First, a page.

2017 BMW R NineT Scrambler

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2017 BMW R NineT Scrambler – eye-catching, a blast to ride

A beautiful bike with pure riding character

By Jason Baedke

The 2017 R NineT Scrambler presents a gorgeous color scheme, commonly associated with luck and prosperity, which is felt when riding this beauty; this bike has real character. From the first moment that I mounted the 2017 BMW R NineT Scrambler, I instantly thought, “this is awkward.” But on this ride, I came to find that the apparent oddities shine through as character and being full-of-life. This is one cool bike.


2017 BMW R NineT Scrambler (base price): $13,495

2017 BMW R NineT Scrambler (as tested): $16,455

EPA Fuel Economy Estimate: 45 mpg

Bike Highs: Exhaust sound, comfortable seat, eye-catching attention-grabber styling, smooth torque curve, heated grips, ABS, traction control, surprisingly grippy off-road tires, easy to push around (low center of gravity), comfortable and absorptive suspension.

Bike Lows: loud tire noise, unpleasant chopper-like handling, lack of aerodynamics, odd ABS feel.

Bike Rivals: Ducati Scrambler (Urban Enduro), Moto Guzzi V7 II Stornello, Triumph Scrambler, Honda CB1100, Indian Scout, Moto Guzzi Griso.

Our suggested upgrades: Storage bags, BMW Navigator, street tires, LED headlamps.


The BMW R NineT Scrambler instantly announces its quarks when ridden, especially when compared to motorcycles out of the scrambler category. There is a lot of vibration at idle from the engine and even more at speed from the off-road tires. This leads to the mirrors being almost unusable, not to mention their placement is just right to get in the way for hand-signaling. The extended front end rake combined with the relaxed ergonomics of the handlebars and sitting position result in rather unresponsive handling.

The engine is neither inadequate nor particularly impressive, and yet, despite my immediate criticisms, more properly deemed simply just quirks, the R NineT Scrambler is a blast to ride.

The loud road noise and somewhat scary turn-in feeling acquired from the off-road tires even becomes more than acceptable, realizing every time I would look back at the Scrambler I would find myself in awe of her beauty – the meaty tires are the perfect complement to the styling which is based on a Roland Sands design.

I would not expect the off-road tires supplied from Metzeler to last more than 2-3,000 miles, particularly the rear, but with the short lifespan comes a surprisingly good amount of traction on pavement. Even in the rain, the off-road tires held their own as long as I stayed away from any paint on the road, which is the be expected. What is the other major benefit to the off-road tires other than beautiful styling? They can go off-road! Find a gravel, all-access road, hold down the ABS button to turn the traction control off, and enjoy power sliding and flinging dirt.

The braking system on the Scrambler is another story: Brembo brakes. The front braking is confidence inspiring, meanwhile the rear feels almost nonexistent (likely intentionally set this way to ease aggressive rear-brakers’ minds to not losing the rear end). The ABS, on the other hand, is likely one of the only complaints I have for the NineT Scrambler. The front braking ABS did not jab back at my right fingers, like most ABS systems, but elicited more of a mushy feeling in which I could hardly tell if the brakes were completely gone, working at all, or what was really happening.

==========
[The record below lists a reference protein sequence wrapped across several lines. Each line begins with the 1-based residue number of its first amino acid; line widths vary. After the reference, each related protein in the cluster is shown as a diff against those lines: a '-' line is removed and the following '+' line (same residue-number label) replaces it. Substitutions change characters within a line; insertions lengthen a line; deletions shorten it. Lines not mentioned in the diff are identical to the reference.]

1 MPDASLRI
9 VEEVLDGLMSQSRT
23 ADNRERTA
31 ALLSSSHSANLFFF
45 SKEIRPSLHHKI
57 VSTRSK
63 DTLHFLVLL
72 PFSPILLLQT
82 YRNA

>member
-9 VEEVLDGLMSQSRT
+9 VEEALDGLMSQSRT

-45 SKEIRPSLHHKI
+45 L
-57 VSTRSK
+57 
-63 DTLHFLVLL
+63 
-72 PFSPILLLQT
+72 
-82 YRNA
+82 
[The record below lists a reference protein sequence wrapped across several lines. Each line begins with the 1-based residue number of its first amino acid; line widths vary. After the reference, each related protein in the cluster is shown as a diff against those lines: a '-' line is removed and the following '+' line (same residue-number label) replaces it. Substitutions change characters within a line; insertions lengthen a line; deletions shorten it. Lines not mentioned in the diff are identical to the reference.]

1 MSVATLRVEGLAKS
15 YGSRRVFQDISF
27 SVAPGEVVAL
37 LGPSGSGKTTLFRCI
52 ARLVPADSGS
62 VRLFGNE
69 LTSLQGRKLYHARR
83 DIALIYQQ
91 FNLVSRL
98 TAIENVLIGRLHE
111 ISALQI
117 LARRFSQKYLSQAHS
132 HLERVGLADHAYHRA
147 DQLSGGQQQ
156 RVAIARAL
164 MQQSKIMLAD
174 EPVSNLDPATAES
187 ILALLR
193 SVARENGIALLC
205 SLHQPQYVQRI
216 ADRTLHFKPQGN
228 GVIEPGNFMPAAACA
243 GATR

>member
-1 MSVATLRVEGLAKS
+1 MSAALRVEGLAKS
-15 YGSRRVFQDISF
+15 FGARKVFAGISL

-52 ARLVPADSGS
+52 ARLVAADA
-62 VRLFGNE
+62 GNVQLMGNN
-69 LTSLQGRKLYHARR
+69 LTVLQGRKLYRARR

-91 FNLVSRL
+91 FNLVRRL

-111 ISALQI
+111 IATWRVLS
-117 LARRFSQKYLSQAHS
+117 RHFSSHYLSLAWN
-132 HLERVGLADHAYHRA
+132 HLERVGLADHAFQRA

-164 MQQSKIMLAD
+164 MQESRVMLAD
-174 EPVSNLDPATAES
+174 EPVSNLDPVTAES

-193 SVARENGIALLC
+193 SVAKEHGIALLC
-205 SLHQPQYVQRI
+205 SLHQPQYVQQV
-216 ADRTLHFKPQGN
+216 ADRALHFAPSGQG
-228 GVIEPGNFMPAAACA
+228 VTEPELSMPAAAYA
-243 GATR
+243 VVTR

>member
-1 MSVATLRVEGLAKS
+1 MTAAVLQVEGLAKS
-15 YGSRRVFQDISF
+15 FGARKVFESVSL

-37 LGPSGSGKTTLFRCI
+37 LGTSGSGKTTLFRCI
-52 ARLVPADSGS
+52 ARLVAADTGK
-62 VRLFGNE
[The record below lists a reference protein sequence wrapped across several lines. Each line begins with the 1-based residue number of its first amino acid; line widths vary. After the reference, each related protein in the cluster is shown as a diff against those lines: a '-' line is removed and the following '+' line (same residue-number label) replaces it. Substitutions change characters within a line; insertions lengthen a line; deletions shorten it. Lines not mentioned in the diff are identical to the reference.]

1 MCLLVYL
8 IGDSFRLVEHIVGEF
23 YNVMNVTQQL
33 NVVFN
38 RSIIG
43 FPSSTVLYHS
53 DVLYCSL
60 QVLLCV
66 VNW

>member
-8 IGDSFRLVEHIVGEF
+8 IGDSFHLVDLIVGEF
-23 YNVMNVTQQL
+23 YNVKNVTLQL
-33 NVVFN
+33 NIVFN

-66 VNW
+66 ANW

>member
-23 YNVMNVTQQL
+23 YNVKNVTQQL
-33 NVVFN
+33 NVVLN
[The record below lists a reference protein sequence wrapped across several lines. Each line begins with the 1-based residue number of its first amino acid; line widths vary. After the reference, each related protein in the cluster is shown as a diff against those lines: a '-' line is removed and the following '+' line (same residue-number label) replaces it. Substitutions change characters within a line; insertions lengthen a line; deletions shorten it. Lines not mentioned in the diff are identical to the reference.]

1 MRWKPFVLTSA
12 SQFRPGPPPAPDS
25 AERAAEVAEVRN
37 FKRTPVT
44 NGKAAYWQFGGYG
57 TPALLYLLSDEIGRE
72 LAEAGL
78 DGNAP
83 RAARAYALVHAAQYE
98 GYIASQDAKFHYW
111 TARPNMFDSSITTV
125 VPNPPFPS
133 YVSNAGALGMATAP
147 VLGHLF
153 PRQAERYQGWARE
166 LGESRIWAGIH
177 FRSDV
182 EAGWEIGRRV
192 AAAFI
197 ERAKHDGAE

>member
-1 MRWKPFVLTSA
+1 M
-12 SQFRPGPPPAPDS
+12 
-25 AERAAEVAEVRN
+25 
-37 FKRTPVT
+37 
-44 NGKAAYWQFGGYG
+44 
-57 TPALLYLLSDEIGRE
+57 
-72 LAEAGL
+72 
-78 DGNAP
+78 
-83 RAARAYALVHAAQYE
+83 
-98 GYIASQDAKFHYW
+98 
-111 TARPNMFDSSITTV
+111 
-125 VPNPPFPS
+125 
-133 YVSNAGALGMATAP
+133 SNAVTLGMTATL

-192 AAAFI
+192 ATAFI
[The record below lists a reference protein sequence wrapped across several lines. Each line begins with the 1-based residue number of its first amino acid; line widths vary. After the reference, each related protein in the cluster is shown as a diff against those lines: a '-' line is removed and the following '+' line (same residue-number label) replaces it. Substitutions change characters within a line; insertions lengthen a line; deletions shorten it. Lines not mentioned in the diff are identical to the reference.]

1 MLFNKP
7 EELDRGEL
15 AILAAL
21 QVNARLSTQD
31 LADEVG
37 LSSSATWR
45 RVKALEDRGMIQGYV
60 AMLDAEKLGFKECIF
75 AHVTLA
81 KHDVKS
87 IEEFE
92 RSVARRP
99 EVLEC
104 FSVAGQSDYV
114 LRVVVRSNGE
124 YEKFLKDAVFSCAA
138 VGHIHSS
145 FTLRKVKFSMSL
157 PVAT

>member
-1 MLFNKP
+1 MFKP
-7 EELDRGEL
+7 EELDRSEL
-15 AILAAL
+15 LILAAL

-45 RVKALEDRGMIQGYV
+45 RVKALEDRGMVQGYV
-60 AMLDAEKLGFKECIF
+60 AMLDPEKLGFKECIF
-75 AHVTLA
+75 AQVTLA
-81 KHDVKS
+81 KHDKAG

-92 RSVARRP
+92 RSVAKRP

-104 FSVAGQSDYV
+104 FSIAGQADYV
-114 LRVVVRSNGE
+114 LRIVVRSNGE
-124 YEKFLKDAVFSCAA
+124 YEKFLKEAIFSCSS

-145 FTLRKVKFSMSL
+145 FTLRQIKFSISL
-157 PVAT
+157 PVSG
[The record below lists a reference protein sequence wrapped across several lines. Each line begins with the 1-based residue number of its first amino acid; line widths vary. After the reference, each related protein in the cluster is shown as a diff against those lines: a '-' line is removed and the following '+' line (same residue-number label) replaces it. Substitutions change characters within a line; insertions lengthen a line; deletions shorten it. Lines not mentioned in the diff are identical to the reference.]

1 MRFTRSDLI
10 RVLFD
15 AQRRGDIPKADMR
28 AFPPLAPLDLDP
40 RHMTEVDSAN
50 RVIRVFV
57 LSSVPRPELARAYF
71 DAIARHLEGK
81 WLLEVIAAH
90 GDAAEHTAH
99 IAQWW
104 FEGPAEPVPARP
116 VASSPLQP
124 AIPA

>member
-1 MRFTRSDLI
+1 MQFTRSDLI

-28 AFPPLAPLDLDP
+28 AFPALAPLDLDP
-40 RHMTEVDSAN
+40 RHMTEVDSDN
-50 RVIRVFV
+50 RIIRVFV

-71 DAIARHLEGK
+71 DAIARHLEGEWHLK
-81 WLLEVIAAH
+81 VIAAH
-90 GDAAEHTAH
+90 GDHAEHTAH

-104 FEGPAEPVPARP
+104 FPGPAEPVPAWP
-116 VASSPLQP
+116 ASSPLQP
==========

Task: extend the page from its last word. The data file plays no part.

Needless to say, this resulted frequently in longer-than-expected braking instances, though I will admit I am fan of testing the limits. This lack of feedback would very likely be lessened or even eliminated if there were street tires in place of the off-road tires as tested, but where is the fun and styling in that?

The 2017 BMW R NineT Scrambler fed me a joy to simply ride, feel the open air, without any need for adrenaline, but to simply relax, enjoy the ride, and take in the scenery – something I have not felt since my beginning motorcycle years on a 1975 Honda TL125.

After my comfort grew with the motorcycle, I found comfort in knowing the air-cooled Boxer engine would supply enough “oomph” at any speed, even on the freeway, to get out of the way of hazardous drivers and obstacles. With my comfort, I also found the motorcycle to be somewhat, at least enough, nimble to weave through and split tight lanes in traffic.

Even the “old-school” suspension fits the rest of this motorcycle; it is not too soft, yet it is not too hard and actually absorbs bumps and cracks in the road better than I would have expected. It was not until I was reaching higher freeway speeds that I noticed the somewhat primitive suspension shaking its head at me.

After a few hundred miles and several days, I started to have fun with the BMW Scrambler, a LOT of fun. From the singing tires, to the perfectly moderate exhaust pops on decel, this bike is simply fun to ride. Sure, there isn’t the stuck-to-the-ground-no-matter-the-lean-angle feeling and can actually feel rather unstable upon the first ride, but once my body and mind understood the intention of the NineT Scrambler, I fell in love with the unique, unadulterated style of ride and design.

The BMW R NineT combines this feeling with a casually cool look which, in spite of all the details, is unmistakably a member of the BMW family. Further criteria such as ride feel, design and sound lay the foundation for an independent, authentic lifestyle.

It is powered by an air/oil-cooled 2-cylinder 4-stroke flat twin engine. At 1170-cc’s, it makes 110-bhp, 88 lbs-ft torque, with a published top-speed of 125-mph.

For more information, see your local BMW motorcycle dealer, or visit BMWMotorcycles.com

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